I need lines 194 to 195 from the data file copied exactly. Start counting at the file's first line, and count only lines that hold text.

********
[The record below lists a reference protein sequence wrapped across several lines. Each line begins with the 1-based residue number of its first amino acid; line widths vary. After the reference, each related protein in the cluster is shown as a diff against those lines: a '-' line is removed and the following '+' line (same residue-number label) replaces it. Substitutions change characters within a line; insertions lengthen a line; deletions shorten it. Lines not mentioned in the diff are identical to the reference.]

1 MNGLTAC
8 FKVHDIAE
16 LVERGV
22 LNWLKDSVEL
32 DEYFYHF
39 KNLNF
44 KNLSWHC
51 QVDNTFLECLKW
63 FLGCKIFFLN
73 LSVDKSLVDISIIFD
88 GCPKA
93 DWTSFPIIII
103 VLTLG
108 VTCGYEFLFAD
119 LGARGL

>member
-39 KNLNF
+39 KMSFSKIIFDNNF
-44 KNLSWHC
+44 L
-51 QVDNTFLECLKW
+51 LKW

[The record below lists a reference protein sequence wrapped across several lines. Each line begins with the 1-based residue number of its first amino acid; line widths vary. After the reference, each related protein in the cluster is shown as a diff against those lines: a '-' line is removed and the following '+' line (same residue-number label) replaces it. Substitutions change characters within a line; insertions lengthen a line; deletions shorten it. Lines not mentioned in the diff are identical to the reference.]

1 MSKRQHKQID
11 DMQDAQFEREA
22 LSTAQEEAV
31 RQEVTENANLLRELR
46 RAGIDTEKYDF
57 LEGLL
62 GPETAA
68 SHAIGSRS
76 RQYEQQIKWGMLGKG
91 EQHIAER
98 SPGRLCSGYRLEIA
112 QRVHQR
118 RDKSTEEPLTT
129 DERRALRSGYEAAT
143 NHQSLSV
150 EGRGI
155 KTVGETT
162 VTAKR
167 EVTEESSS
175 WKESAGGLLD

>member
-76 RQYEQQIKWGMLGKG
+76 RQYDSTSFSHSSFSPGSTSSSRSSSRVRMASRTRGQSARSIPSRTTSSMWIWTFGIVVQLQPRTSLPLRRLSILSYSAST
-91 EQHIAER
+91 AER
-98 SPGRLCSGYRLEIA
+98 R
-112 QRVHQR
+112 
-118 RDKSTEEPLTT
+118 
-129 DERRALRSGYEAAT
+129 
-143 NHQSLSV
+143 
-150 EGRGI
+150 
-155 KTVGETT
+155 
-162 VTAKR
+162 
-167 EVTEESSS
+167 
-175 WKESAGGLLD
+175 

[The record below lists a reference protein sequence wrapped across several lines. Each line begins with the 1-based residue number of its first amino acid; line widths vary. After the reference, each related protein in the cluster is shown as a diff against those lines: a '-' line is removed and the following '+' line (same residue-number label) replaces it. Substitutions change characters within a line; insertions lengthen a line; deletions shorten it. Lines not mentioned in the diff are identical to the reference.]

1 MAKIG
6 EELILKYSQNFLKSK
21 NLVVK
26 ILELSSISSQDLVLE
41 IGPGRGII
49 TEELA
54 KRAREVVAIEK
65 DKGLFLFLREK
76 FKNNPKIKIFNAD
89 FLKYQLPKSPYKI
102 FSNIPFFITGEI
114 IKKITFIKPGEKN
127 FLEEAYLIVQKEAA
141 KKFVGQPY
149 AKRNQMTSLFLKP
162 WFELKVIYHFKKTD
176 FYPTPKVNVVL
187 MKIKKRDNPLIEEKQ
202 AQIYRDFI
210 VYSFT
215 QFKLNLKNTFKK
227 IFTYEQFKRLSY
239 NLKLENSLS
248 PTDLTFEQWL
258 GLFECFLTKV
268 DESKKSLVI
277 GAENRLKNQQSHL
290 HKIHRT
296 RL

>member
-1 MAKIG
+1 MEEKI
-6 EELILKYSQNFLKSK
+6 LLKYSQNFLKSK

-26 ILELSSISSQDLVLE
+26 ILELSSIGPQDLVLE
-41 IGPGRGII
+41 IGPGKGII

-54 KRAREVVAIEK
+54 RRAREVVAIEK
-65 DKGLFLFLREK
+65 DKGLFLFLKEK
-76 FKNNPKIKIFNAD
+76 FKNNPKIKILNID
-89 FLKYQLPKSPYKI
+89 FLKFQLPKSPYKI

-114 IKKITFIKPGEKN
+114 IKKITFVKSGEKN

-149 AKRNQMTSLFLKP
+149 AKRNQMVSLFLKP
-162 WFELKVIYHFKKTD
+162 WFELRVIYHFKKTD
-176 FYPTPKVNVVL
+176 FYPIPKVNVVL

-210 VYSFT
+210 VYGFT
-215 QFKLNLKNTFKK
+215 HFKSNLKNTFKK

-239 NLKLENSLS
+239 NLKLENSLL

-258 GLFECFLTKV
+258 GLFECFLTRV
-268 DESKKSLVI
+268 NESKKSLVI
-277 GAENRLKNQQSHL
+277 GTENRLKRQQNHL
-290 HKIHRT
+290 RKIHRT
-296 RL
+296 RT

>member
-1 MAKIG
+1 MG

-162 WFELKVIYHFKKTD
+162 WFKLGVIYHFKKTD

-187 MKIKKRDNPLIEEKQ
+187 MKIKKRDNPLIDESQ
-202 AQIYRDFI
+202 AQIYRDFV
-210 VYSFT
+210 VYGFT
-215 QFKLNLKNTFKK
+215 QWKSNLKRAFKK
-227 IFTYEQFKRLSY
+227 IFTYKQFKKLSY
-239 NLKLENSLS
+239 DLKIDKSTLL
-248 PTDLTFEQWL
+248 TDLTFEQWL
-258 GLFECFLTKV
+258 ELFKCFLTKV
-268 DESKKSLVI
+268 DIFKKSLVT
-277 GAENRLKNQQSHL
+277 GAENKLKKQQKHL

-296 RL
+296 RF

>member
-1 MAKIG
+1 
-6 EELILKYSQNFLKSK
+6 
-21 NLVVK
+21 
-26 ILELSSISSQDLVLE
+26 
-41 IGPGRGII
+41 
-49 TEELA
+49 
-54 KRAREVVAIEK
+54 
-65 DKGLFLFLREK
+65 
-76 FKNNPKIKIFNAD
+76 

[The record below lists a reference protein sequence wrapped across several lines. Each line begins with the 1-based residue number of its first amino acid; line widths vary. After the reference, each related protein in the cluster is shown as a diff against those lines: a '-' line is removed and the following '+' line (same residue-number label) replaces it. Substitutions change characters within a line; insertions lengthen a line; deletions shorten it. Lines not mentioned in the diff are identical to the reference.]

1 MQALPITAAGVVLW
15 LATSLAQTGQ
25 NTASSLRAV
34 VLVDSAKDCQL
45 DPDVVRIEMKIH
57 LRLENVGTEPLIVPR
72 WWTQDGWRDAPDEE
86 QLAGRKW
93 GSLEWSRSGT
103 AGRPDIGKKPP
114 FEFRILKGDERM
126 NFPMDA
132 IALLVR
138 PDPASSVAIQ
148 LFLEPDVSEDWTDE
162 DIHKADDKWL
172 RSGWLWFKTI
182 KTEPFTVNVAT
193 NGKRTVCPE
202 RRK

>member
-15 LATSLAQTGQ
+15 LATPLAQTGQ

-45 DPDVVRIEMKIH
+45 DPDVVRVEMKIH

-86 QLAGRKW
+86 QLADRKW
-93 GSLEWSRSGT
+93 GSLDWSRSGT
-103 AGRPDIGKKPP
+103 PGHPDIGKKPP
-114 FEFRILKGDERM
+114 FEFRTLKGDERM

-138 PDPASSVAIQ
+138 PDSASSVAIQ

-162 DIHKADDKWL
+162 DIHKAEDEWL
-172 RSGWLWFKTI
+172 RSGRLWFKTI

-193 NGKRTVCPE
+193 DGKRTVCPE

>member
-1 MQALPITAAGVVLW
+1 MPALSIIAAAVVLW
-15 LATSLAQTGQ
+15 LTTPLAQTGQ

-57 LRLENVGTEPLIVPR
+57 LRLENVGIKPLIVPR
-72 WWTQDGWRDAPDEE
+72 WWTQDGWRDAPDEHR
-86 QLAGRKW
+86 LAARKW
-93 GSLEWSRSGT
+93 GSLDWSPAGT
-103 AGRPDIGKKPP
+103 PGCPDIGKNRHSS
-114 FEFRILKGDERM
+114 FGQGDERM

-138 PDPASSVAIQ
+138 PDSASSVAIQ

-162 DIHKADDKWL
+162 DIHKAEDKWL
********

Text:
72 WWTQDGWRDAPDEE
86 QLAGRKW